Wednesday, February 25, 2009


Think you have heard it all? The investment houses, the savings and loans, the banking industry and the auto industry, all sucking up to the government financial tit, so to speak. Well folks, you ain't heard nothing yet.
Think your 401K did badly last year? Well, if you didn't shuffle your money around to a money market (and if not, what were you thinking...the market was at 1400 for gawd sakes), it more than likely did. But your 6 figure 401K will rebound before you retire (hopefully), and you will recover the temporary setback well before you hit your sixties.
Others really took a hit in the market, like pension funds. Some have "defined contribution plans," the market rises and falls, and you take the profit, or take the hit. And these certainly bled over the course of the past year plus.
But that isn't the worst part, as heartbreaking as that is for many pre-retirement workers. The real issue is something called a "defined benefit fund." This plan guarantees you a certain amount of pension when you retire, a pre-set amount of retirement funds. The funds are still invested in various forms, including the market, only now the pension plan provider takes the profit, or the hit.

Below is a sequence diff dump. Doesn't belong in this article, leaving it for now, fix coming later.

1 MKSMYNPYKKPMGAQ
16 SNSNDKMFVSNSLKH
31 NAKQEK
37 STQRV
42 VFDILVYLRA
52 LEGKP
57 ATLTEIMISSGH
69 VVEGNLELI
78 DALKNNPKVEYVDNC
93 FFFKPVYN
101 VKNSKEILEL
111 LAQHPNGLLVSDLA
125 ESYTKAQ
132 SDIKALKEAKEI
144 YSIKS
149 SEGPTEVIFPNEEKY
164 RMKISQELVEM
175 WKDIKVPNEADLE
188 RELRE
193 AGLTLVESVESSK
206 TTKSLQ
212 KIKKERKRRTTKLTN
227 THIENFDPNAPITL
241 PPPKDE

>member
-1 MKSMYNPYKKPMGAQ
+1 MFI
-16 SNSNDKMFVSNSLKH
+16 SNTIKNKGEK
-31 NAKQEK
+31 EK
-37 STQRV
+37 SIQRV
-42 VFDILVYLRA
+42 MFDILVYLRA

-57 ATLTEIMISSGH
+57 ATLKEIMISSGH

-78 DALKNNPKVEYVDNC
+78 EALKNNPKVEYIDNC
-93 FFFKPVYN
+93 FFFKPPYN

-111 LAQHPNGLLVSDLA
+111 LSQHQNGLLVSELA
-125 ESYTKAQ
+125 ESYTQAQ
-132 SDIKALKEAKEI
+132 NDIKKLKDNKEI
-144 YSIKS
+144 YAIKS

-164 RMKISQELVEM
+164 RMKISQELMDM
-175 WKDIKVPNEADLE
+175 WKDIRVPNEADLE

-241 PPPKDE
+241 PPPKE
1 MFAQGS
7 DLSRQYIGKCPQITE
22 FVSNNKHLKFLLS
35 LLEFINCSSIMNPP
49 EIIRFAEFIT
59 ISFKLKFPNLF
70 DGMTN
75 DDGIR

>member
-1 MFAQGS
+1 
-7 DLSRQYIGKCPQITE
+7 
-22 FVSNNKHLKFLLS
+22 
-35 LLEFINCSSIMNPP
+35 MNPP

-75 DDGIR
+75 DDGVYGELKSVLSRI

Made a lot of sense when you could throw a dart at a financial page, and come away with a winner in the market. The providers stood to reap major dollars in profits. In 2007, pension funds were at a surplus of over $60 billion dollars. Now? Try a $200 billion deficit.
In 2006, Congress passed the Pension Protection Act, which mandates that these pensions remain fully funded. Great bill but in actuality, of the 500 largest companies with pension plans, over 200 are nowhere even close to being fully solvent.
Still not seeing the big picture yet? Try this on out for size. The city of Vallejo, California filed for chapter 9 bankruptcy protection status due to its pension obligations.
Here's the big picture. These pension funds are staggeringly large. There are state, local and untold private numbers of pension plans. CALPERS the California plan for state employees is the largest public pension firm in the United States. Literally millions of state and government workers. They reportedly lost 28% of their value from January through October of 2008. But they could recoup some of these set backs and be OK, as long as they are not hit with a flood of retirees in the near future.
CalSTRS, the teachers pension fund, reportedly had over $400 billion in assets in 2007. They lost 20% of their value in three months of 2007 alone (they were investors of Lehman Brothers). In 2007, they were fully funded. Now, they are 66% funded.
They are not alone, and they are watching with delight at the governments willingness to consider huge stimulus bailout packages. The government tit is fully lactating and they have to be considering mozying up for some milk. For all of our troubles and for all of our concerns, imagine being a 30 year state employee about to retire. Kind of puts it all into perspective, doesn't it?

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